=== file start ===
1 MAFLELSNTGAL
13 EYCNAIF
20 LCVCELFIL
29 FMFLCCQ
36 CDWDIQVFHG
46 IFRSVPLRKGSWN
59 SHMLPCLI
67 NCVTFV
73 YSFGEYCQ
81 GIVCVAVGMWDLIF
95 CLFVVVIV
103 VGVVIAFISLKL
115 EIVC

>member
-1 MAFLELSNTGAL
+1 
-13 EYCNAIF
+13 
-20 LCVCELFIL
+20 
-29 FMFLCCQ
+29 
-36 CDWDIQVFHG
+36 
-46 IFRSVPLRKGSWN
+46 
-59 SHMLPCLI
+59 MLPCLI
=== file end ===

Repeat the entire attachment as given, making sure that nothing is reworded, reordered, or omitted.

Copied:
1 MAFLELSNTGAL
13 EYCNAIF
20 LCVCELFIL
29 FMFLCCQ
36 CDWDIQVFHG
46 IFRSVPLRKGSWN
59 SHMLPCLI
67 NCVTFV
73 YSFGEYCQ
81 GIVCVAVGMWDLIF
95 CLFVVVIV
103 VGVVIAFISLKL
115 EIVC

>member
-1 MAFLELSNTGAL
+1 
-13 EYCNAIF
+13 
-20 LCVCELFIL
+20 
-29 FMFLCCQ
+29 
-36 CDWDIQVFHG
+36 
-46 IFRSVPLRKGSWN
+46 
-59 SHMLPCLI
+59 MLPCLI